Who is getting bailed out, anyway?

I’ve been asking who we’re attempting to save with this bailout idea, and I’m not liking the answers I’m getting.

Paul Krugman has some good insight into why Keynesian economics are the best way of attempting an economic recovery. I’m not disagreeing with him, I think he’s right on the money, so to speak, saying that pumping money into project work will circulate money in such a way that the economy is allowed to recover. That’s my two cent translation of the information regarding that particular school of thought, but it gets the basic point across.

What I don’t understand is banks. The primary economic purpose of banks is theoretically to lend money (and to a lesser extent to store it, though that really is just a way to the end goal of lending it). For many years after our last major economic disaster, banks weren’t allowed to double as investment firms, since saving and risking aren’t exactly two concepts that go hand in hand, no matter what some weaselly fuckers tell you. Retirement and pension funds have been dumping money into “safe” investments for years in an attempt to beat out our fiat currency system’s built in inflation — but at some point, the backing financial institutions moved to solely using a rating system which couldn’t identify so called “toxic” mortgages and other nasty non-earners. And so we watch everything take a nose dive.

But the banks simply aren’t loaning money fast enough to satisfy an economy which had made the transition from cash and carry to the so-called “ownership society.” We’ve been pumped so full of the get-rich-quick mentality along with the Futurama mentality that mortgaging your life for a house and a few cars used to actually make some sort of twisted sense.

I just don’t see where this is going. Most retirement funds are mostly gone, and it’s been shown pretty well that asshats like AIG are going to pay back the important people first. So, we’re going to dump incredible, unbelievable loads of money into paying off brokerage firms that bent us all over to accelerate the upward motion of wealth, moving money from retirement accounts and house payments to the hands of a small group of uber-elites. The same people who are going to profit from this are the same people who aren’t going to loan money to anyone. And banks are in a state of denial, assuming that *anyone* is going to pony up 1:1 assets for their garbage. What was deal about attempting to keep people in their current mortgages by working out repayment plans instead of renegotiating them down to a *sane* value?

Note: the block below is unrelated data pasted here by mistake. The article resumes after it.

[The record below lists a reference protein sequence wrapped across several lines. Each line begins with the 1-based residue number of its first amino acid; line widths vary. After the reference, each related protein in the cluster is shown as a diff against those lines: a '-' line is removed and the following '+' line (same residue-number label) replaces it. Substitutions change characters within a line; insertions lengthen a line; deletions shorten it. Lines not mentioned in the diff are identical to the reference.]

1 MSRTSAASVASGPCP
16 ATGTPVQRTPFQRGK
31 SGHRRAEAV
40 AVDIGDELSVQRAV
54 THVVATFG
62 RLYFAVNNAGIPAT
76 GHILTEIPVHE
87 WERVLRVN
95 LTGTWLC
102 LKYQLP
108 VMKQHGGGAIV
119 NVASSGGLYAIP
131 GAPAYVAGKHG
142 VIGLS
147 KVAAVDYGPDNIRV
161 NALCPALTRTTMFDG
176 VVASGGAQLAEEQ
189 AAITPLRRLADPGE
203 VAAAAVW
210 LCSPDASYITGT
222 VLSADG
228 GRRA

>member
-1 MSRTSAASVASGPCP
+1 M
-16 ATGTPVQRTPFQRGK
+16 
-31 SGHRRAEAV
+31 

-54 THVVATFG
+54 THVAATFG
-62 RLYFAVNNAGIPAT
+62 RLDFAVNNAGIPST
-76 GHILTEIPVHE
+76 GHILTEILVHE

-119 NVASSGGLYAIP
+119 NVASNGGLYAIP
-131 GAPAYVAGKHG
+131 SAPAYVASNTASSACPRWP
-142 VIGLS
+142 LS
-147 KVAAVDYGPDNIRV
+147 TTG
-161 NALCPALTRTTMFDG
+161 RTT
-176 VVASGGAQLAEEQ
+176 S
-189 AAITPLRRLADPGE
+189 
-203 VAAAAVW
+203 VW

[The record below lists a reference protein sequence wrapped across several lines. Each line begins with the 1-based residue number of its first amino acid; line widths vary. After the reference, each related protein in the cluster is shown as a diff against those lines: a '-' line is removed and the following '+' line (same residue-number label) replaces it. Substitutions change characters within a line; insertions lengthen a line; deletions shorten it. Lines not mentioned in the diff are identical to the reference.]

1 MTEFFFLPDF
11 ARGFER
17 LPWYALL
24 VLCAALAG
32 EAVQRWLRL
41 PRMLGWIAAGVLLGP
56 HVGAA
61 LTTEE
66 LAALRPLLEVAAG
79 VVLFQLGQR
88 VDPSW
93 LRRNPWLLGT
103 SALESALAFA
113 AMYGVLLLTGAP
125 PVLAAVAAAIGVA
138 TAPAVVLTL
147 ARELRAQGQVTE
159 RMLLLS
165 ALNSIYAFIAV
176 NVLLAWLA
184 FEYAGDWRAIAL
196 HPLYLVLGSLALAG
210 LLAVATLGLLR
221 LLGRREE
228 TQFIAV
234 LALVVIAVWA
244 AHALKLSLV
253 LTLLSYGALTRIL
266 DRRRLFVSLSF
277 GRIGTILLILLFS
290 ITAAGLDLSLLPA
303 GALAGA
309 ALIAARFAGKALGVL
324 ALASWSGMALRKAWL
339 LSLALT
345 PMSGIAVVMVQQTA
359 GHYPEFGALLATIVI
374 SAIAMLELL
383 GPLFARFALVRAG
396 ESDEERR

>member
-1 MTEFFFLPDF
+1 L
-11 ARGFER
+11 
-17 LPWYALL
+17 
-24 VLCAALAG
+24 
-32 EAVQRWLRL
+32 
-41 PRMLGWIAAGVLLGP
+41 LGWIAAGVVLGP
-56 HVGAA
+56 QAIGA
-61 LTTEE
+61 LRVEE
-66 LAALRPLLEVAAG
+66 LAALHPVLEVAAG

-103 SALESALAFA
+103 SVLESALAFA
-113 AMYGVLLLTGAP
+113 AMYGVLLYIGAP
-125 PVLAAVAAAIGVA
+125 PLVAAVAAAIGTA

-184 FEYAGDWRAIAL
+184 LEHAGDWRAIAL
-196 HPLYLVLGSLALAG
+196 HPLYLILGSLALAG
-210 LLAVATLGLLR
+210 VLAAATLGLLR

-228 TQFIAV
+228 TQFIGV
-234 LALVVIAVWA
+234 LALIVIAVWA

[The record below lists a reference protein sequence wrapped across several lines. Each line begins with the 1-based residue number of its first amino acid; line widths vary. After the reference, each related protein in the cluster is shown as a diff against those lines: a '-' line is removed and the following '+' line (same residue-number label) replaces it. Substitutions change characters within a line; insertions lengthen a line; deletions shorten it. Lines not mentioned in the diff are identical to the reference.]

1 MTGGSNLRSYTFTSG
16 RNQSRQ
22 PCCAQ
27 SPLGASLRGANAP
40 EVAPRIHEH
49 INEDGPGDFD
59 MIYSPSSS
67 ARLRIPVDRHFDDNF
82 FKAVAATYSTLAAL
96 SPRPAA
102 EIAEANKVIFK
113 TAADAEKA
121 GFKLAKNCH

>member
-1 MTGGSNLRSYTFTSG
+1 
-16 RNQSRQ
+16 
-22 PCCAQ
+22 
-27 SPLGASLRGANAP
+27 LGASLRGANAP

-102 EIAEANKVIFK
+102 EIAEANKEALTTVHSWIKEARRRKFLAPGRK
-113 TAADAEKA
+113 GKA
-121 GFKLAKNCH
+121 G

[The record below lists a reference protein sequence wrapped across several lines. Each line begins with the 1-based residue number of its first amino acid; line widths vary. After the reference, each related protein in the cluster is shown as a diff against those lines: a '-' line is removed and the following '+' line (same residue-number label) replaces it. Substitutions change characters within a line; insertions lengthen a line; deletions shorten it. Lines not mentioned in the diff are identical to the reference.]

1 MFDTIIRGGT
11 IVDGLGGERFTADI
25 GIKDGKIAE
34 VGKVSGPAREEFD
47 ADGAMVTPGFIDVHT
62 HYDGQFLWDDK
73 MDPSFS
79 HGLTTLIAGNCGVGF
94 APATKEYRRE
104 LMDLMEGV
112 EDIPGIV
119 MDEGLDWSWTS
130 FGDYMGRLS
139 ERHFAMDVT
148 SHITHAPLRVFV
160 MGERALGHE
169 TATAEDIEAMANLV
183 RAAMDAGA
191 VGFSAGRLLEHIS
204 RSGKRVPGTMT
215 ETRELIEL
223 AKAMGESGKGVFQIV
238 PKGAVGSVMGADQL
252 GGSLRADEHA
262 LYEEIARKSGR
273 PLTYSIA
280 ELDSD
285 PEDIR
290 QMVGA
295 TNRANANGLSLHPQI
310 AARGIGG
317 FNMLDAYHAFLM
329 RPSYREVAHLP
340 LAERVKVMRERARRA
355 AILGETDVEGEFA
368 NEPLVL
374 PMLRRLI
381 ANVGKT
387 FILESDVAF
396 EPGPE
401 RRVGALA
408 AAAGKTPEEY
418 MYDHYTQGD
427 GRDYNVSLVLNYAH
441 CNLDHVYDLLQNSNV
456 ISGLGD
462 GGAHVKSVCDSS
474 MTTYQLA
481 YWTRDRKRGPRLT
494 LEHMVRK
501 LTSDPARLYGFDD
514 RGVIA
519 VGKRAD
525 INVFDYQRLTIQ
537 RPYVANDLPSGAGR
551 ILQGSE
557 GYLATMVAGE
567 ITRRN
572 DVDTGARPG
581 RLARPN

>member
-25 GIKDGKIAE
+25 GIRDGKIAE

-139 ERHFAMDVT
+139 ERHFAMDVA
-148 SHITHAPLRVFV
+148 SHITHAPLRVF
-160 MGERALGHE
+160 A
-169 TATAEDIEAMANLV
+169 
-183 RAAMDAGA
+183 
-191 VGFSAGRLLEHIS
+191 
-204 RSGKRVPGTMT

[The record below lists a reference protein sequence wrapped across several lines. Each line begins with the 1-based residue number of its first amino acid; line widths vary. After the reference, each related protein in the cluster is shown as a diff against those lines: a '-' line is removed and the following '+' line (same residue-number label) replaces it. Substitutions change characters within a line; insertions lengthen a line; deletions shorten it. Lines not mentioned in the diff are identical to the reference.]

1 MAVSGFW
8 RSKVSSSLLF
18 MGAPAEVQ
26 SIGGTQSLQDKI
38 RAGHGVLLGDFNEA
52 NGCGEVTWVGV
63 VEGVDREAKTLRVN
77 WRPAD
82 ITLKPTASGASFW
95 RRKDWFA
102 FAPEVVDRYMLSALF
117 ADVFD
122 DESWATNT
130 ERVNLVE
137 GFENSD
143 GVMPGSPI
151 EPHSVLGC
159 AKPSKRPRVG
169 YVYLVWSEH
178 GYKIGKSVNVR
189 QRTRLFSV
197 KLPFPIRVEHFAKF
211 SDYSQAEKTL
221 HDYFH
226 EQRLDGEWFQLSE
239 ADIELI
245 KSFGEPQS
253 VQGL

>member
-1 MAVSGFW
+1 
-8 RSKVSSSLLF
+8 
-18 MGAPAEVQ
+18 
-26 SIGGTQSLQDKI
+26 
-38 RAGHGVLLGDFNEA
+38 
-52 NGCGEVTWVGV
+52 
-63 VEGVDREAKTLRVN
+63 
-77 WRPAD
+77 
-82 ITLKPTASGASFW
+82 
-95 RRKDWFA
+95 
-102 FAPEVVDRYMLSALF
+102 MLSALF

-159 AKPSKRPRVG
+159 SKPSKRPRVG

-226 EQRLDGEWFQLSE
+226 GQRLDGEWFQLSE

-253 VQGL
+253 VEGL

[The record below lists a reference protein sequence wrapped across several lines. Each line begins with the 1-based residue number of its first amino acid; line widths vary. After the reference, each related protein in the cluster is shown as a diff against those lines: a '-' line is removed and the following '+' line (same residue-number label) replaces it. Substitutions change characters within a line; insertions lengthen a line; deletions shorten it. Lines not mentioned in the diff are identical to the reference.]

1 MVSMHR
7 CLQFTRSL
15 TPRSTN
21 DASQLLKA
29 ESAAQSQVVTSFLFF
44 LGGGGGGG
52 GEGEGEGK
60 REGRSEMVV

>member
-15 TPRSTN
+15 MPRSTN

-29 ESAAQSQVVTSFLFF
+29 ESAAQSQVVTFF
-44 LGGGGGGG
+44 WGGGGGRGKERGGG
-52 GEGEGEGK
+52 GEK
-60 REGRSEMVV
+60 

If we’re going to have the Federal Government bail out individual accounts through the FDIC, why not simply fund the FDIC at a greater rate instead of starving it as we’ve racked up 20 bank failures before the third month of 2009 has finished? Companies are hoarding money, people are hoarding money, no one is going to *spend* said money. As near as I can figure the main beneficiaries of the current banking system are the very, very rich, and at the current FDIC cap of $250,000, we’d be more or less resetting the game. Incredibly rich people might lose out, but I don’t see everyone else doing so badly.

What about businesses? They need credit to function, don’t they?

I’m starting to think not. Most business start with investor funds and grow to pay them back, so we might have to clamp down on executive level pay, but maybe, just maybe, we might see more equality for workers.

Do I think this has a chance in hell of happening? Hell emphatically no. Everyone from the President on down to the dregs of Congress has their pecker firmly lodged in the great behemoth that is the banking system, and I don’t think they really want to see their money go down in flames. I mean, why would you slave away at a forty hour work week, when an MBA and puckering for a few buttcheeks will have you making “real” money that lets you get “real rich.”

I’m thinking that the only thing that keeps the American machine working is that the cogs of the machine have dreams of being at the helm. We promulgate the fiction that everyone can be rich, yet the reality is that most will spend their sweat equity making a very few incredibly wealthy. The dream of America used to be living without opression, now it’s attempting to use the spectre of Naked Capitalism to step on everyone else to get ahead. Remember, every time you get richer, someone else gets poorer.